THE FUTURE IS ACCESSIBLE means that we must all, together, look towards a future where the barriers which stand in people's way no longer exist. We envisage a future where people can access a building without using stairs; where a person can access a ramp to the beach; or can get a job without fear of discrimination; or can access a mainstream classroom. Working towards an accessible future is everyone's responsibility. We must create a future which demands that people are not excluded because of their health impairments. Call out barriers wherever you see them, and work with us to overcome them.
The annual observance of the International Day of Persons with Disabilities (IDPD) was proclaimed in 1992, by the United Nations General Assembly resolution 47/3. Celebrated on 3 December around the world, IDPD mobilises support for critical issues relating to the inclusion of persons with disabilities, promotes awareness-raising about disability issues and draws attention to the benefits of an inclusive and accessible society for all. Bangladesh has supported the convention on the rights of the persons with disability, abrogated the existing law and promulgated the new law 2013 in accordance with the UN charter.
More than one billion people currently experience disability, which equates to approximately 15% of the world's population. Disability disproportionately affects marginalised, disadvantaged or at-risk populations such as women, older people, and people who are poor. Children from poorer households, indigenous populations, and those in ethnic minority groups are also at a significantly higher risk of experiencing disability. Lower income countries have a higher prevalence of disability than higher income countries. There is a strong evidence for a link between disability and poverty in low and middle income countries and an urgent need for further research and policy action to break the cycle.
Bangladesh, a low resource country in south Asia, launched rehabilitation medicine services in some 50 years back but a snail's pace progress creates a sordid saga in this world's most densely populated country. The structures of primary health care delivery systems in Bangladesh have no provision of priority care for disabled and have scarcity of skilled manpower to address the disabled. In Bangladesh like many other low and middle income countries (LIMCs) there is a shortage of workers with appropriate rehabilitation skills, resulting in task-shifting practices. For rehabilitation services in many LMICs, there are challenges within operational healthcare systems in terms of policy, funding structure/infrastructure, capacity, human and physical resources, and technology.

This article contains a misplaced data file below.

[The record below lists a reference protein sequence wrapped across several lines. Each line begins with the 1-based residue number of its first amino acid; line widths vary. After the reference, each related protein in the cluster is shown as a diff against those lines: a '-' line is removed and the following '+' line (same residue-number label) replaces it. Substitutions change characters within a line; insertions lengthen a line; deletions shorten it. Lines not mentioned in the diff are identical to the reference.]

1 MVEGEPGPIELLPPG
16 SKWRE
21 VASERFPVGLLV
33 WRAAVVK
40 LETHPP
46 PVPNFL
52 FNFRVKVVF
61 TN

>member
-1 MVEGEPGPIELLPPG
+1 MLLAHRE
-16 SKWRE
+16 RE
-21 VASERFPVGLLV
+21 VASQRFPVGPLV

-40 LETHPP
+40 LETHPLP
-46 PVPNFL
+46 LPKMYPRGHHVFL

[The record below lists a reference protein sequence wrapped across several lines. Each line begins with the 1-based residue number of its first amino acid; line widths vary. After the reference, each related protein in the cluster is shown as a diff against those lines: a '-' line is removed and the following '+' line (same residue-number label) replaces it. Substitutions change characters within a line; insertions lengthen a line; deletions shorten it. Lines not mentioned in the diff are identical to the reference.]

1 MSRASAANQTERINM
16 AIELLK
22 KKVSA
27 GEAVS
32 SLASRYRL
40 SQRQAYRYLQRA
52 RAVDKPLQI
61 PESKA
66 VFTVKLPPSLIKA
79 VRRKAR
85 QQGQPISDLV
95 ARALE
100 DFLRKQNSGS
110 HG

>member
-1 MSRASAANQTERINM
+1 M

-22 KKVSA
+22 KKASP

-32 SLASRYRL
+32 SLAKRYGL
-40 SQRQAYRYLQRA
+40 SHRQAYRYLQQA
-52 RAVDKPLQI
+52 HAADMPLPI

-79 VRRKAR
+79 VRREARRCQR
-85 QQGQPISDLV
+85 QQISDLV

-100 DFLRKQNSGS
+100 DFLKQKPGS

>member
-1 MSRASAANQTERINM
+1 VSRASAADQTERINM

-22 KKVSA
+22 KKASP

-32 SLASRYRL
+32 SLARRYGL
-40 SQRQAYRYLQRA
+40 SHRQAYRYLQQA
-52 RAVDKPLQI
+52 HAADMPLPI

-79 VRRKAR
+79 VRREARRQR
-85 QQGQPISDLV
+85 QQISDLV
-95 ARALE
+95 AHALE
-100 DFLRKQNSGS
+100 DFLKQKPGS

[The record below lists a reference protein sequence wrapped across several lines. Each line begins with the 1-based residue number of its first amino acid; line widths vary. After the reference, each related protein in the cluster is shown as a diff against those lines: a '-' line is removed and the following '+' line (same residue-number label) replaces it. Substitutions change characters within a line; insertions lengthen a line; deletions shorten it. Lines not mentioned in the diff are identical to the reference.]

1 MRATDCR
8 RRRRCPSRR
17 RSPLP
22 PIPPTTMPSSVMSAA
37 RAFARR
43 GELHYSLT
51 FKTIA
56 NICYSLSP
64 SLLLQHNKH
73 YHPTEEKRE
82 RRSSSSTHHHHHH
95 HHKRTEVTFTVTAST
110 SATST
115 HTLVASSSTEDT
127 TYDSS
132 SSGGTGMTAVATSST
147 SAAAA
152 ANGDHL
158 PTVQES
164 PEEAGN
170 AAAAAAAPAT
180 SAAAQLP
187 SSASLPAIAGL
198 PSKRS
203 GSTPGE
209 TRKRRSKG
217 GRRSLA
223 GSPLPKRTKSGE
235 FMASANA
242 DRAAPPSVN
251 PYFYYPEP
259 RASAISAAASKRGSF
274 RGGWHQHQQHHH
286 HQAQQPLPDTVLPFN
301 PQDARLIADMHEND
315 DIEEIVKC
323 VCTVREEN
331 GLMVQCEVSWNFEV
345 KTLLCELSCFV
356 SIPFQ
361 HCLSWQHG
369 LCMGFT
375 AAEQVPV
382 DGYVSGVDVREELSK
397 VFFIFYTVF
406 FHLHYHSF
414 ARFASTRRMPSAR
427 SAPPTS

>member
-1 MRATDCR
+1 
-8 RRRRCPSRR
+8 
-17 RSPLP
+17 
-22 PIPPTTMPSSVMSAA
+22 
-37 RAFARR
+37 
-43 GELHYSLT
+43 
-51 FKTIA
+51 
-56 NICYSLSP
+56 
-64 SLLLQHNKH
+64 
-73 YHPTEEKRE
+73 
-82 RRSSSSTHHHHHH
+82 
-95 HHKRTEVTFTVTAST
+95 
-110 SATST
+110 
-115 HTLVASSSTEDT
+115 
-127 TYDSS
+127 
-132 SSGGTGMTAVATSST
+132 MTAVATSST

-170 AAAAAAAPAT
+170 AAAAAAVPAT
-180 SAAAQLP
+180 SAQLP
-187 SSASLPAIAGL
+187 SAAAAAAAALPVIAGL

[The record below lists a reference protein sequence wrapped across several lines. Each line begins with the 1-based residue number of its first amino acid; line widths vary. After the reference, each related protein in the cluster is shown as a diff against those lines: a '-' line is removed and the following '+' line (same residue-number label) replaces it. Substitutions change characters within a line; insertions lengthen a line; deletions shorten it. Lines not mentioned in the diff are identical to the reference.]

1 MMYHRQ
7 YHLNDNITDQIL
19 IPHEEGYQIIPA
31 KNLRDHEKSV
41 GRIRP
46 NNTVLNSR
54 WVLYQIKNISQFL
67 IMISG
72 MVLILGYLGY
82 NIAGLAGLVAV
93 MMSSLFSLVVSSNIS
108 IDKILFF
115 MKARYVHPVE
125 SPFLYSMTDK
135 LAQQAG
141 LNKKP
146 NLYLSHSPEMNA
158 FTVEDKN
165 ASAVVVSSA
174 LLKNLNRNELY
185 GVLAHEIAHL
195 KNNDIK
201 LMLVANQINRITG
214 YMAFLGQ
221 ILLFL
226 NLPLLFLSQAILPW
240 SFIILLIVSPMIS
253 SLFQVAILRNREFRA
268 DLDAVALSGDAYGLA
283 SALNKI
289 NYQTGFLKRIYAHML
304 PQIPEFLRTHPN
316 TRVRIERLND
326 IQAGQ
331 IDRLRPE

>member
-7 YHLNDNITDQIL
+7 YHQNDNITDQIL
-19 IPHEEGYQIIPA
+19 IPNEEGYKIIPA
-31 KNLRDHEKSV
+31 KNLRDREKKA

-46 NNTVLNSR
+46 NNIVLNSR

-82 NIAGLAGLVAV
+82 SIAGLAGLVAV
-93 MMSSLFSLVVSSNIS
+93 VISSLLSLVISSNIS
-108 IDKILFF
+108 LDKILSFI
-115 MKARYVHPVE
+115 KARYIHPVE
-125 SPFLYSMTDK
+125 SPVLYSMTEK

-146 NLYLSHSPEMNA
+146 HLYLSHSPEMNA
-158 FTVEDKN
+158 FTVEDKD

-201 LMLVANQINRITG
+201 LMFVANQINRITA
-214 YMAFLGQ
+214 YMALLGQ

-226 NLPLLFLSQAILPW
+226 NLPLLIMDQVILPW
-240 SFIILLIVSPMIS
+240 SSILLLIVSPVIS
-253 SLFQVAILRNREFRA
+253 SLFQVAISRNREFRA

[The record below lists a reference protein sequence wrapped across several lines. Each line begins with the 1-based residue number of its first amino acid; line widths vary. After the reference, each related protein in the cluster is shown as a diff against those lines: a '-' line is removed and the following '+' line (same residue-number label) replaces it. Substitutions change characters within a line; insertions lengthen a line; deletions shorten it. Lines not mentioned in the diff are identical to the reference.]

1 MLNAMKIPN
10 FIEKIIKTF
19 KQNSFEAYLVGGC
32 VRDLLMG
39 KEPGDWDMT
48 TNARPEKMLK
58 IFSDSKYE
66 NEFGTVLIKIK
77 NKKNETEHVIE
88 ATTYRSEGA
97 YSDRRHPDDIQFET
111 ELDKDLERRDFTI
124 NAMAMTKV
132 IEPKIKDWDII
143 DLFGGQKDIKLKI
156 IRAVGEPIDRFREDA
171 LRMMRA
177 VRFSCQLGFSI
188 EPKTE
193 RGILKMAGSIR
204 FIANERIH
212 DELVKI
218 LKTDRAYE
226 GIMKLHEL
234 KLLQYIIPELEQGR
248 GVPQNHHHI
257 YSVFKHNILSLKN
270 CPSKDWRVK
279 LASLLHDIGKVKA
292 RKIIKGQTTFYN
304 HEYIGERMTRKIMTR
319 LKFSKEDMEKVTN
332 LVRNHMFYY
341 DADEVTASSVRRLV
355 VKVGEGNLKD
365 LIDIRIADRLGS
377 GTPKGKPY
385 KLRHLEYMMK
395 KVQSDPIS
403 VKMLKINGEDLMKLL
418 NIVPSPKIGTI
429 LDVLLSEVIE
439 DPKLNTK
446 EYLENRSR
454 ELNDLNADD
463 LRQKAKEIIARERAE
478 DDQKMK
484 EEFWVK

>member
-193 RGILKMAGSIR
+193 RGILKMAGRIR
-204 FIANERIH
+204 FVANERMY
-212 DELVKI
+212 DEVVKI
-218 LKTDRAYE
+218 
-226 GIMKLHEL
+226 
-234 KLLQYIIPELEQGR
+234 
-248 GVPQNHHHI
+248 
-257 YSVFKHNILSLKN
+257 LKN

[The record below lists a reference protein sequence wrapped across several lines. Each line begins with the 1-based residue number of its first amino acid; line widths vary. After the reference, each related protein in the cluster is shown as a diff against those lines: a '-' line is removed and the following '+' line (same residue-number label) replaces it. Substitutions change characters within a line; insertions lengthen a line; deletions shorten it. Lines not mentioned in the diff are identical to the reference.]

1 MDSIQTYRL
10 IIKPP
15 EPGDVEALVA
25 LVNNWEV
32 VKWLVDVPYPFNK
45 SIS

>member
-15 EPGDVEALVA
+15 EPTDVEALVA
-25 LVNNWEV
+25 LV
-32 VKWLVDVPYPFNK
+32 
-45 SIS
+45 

A core set of clinical skills need to be developed for health-related community-based rehabilitation (CBR) work in LMICs. Important aspects are assessment, monitoring and reporting; behavioral and cognitive interventions; education; provision of aids, assistive devices and technologies; psychosocial support; recreational therapy; self-care; supervision; vocational rehabilitation and working with families.
CBR has improved the quality of life, access to medical services, functional independence, autonomy, community inclusion, and empowerment of people with disabilities (PWD) in LMICs in the Asia-Pacific region. However, challenges in the implementation of CBR need to be faced. These include lack of awareness and understanding of CBR, and physical, environmental, socio-economical and personal barriers.
We need to address the capacity building of rehabilitation health workforce at the community level. We should train the health workforce for clinical skills so that they can apply their knowledge to the health needs of the disabled. Some organisations are working independently on different components of CBR, but health components are inadequately addressed. Community-based approach to different components of primary health care should be integrated with community-based rehabilitation (CBR)'s structured medical care which includes optimising functions by medical treatment, therapy, assistive devices, etc. These concepts will be more financially viable than establishing separate CBR services.
Funding and planning are major hindrances to capacity building of rehabilitation health workforce. Bangladesh, a growing economy in South Asia also has rising health indexes but rehabilitation services are squeezed at the bottom of cauldron. To sustain the growing trend in health indexes, medical rehabilitation services at the community level need to be urgently implemented particularly with comprehensive approach to people at low resource outset. Community-based rehabilitation services can benefit the marginalised population and should follow the WHO-guided CBR matrix. Large number of rehabilitation health workforce needs to be recruited and trained to reduce the burden of disability in the society. Physiatrists or rehabilitation specialists must be involved in all steps of medical rehabilitation services to ensure clinical skills to service providers. Improving the quality of life of millions of disabled and bringing them into mainstreams of development in LIMCs is the crying need of time. The emerging economy of Bangladesh will flourish through the participation of millions of disabled if we can adequately address them medically and socially.
Dr. Md. Shahidur Rahman is Professor of Physical Medicine and Rehabilitation at Bangabandhu Sheikh Mujib Medical University